Kullarri Patrol taking a personal approach to uniting the community
Written on the 22 September 2016 by Jael Napper
Walking into the modest offices of Kullarri Patrol out back of Mamabulanjin, the group's vision is clearly written on their wall, "A safer, respectful, caring and united community."
And the mission statement is one which could be adapted to every organisation in Broome "To enhance community safety, promote reconciliation, respect and community harmony through a collaborative and coordinated approach."
The Kullarri mobile patrol plays a vital part in community safety and has been regarded as crucial in complementing the police with crime prevention and anti social behaviour. They patrol the streets within target areas to divert adult indigenous intoxicated individuals from potential overnight detention or police lock ups.
In August alone the Patrol picked up 1279 people, 62 of those children under 12.
Their drop off points are carefully considered to protect the community collective, and are the safest most appropriate place for individuals to go.
A valuable service in its own right and widely called on by local businesses, there's more than meets the eye to this service.
Thomas King has been Patrol Manager of Kullarri Patrol since March 2015, previously ranger coordinator at Karajarri rangers in Bidyadanga. He's still Chairperson for Karajarri Traditional Lands Association.
Since being recruited to the Patrol by CEO of Mamabulanjin Neil Gower, Thomas has brought a different way of thinking and culture to the Patrol by taking a greater interest in the individuals who they provide service to.
These diversionary antics include taking groups out fishing for a day to give them a rest from the grog, which in turn provides a good opportunity to introduce guest service providers to engage with the individuals.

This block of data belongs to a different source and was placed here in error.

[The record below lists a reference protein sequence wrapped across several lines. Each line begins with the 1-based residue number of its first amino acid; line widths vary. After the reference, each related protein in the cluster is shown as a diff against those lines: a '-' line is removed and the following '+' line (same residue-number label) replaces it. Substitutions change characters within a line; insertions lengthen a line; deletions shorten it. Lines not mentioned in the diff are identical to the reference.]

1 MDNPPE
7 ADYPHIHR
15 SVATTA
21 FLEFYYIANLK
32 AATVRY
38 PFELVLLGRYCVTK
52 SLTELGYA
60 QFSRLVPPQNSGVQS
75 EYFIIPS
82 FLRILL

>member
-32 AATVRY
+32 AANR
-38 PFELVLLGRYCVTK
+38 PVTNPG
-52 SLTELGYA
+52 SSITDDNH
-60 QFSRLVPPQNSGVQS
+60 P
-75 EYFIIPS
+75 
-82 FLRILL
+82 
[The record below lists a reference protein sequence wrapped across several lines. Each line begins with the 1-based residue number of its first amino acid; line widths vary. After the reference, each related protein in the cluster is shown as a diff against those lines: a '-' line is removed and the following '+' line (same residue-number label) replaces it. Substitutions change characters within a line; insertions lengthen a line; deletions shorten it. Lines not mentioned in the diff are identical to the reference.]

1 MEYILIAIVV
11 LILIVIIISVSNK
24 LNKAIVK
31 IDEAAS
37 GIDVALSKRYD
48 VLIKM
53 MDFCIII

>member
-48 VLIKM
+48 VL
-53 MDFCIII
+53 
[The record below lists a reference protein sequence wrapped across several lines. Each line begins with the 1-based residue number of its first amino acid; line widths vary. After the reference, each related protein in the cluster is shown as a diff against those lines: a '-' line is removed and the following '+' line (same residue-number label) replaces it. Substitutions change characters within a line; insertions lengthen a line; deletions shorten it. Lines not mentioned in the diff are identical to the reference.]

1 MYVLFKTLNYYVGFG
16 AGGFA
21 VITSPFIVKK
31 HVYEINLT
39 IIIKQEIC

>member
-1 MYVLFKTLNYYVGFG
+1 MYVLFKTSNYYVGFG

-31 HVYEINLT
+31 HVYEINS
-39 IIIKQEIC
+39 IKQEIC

"It took us at least 10 months of working with that person to get them stable enough to understand the implications of their behaviour. Having a house means they can't have relatives over there drinking or they'll end up back at square one.
"We make sure they can function on their own and they know where to get assistance for furniture and household things to get the basics at least right. Hopefully others will now see that and be inspired.
"We'll keep working on that to get an outcome for the people individually and educate them on the community's safety and where they fit in to the whole scheme of things.
Beyond the individuals, Thomas also has a vision for the collective to extinguish these problems from our society through positive engagement.
"We're under no illusions the extent of the situation so it's about identifying the more promising people and focusing on them to try and set the right examples.
In collating stats of where their clients originate, approximately 45% are from Broome, the next 30% Bidyadanga, Halls Creek and Fitzroy. Then there's Derby, Wyndam, Kununurra and further afield including language groups from the Territory, Queensland and southern WA. Thomas would like to explore ways of taking advantage of all these different cultures gathering in Broome and how they could bring benefit to the community.
"How can we embrace them rather than see them as a burden? Utilise their skills and presence to the community's benefit, otherwise we just throw our hands up and say we've had enough.
"We need everybody to own the solution the whole community including the Shire, Police, Business, Yawuru, NGOS.
As a collective we can solve anything, but it's whether we have the will. I refuse to believe we can't help people -that's defeatist. I'm about finding solutions and I'm not waiting around for anybody else because I don't have 100 years to spare in my lifetime."
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